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The keel is attached.

By Dermot Tynan, about 9 years ago.

After much sanding and polishing of the keelson, and the frames for the hatches and top deck, the hull is starting to take shape.

The bulkheads are cut from 6mm exterior grade plywood. The wood which resembles a picture frame is pine, and it is used to hold the bulkheads and transom into a square position, and to provide additional strength to the hull. Eventually those frames will be covered over by 6mm ply on the deck.

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Hull 001 is almost ready for fibreglass

By Dermot Tynan, about 9 years ago.

After applying 3/32" balsa wood to the bulkheads and transom, the hull is starting to look like a real boat!

You can clearly see the deck support frames now. They are 6mm below the sheer line, to allow for 6mm exterior (or marine) ply deck pieces. But first, the balsa needs to be sanded and patched a bit. Also, the 3 or 4 layers of chopped strand matt need to be applied. When it is finished, the balsa wood will be completely enclosed in fibreglass. This is a standard "sandwich" construction. The balsa adds a layer of strength (believe it or not!) to the two layers of glass either side. It is similar to the central section of an I-beam or girder in that it separates the two outer layers and means that the bend radius is increased. Or at least, that's my understanding of it...

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Almost There...

By Dermot Tynan, about 9 years ago.

After a lot of sanding, fibreglassing and applying resin, the hull is looking like it is ready for salt water. As you can see from an earlier post (Hull 001 is almost ready for fibreglass), the hull is formed by gluing thin balsa strips to the plywood bulkheads. These strips give the hull its shape, and also provide a modicum of structural integrity. On the outside of this balsa, are 3 layers of 300g chopped-strand matt, finished with a layer of fibreglass tissue. Each layer is impregnated with polyester resin. Likewise, the inside of the hull is coated with two layers of 300g CSM. Ultimately, all of the balsa wood is covered with at least two layers of fibreglass, which is a good idea because fibreglass on its own isn't that strong, and is susceptible to rotting, particularly in warm, humid waters.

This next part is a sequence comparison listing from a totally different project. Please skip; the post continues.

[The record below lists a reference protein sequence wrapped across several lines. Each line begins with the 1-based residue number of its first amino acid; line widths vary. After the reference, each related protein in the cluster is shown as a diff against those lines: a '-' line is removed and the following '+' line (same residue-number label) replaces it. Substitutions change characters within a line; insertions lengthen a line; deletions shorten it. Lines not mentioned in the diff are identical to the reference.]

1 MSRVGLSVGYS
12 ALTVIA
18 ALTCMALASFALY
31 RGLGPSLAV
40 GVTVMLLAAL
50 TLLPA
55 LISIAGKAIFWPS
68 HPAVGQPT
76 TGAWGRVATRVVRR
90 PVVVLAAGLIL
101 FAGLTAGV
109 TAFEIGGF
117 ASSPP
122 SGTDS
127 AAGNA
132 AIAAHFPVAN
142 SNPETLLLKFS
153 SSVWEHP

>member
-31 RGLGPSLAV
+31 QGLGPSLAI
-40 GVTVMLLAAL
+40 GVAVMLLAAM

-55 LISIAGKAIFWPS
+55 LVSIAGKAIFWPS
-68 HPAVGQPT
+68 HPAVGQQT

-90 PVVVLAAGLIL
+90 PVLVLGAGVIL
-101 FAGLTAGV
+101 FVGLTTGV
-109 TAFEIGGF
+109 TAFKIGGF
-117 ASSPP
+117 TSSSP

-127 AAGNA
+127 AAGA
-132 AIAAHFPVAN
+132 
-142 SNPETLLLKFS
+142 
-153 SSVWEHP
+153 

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Hull 002

By Dermot Tynan, almost 6 years ago.

I have discussed the hull construction process in earlier posts, which you can find via the above search bar. To recap, you take the hull design and "loft" the shape of each section or bulkhead, from the drawing. You then cut this out of 6mm marine ply (or equivalent), mount each of the stations onto a strongback, and now you have something which forms the shape.

I also need to add a keelson to the picture. A keelson is a long, keel-like piece of wood which runs from stem to stern, connecting the bulkheads. I cut one already but it turned out to be too short due to a miscalculation on my part. Generally I cut a thin (about 2cm wide) outline of the keel of the boat, from a sheet of ply.

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Impending Launch.

By Dermot Tynan, over 5 years ago.

Hull #002 is coming along, slowly. The stations are mounted on the strongback and I've been double-checking the alignment. I have time to do this because 1/32nd inch balsa wood is hard to come by, and because I haven't cut the keelson yet. Well, I have, but I need to re-cut it. The original was cut to the wrong profile.

While the work on hull 2 continues, I've been using Hull #001 to test out aspects of the boat design and control systems. In fact, I am very close to launching the hull…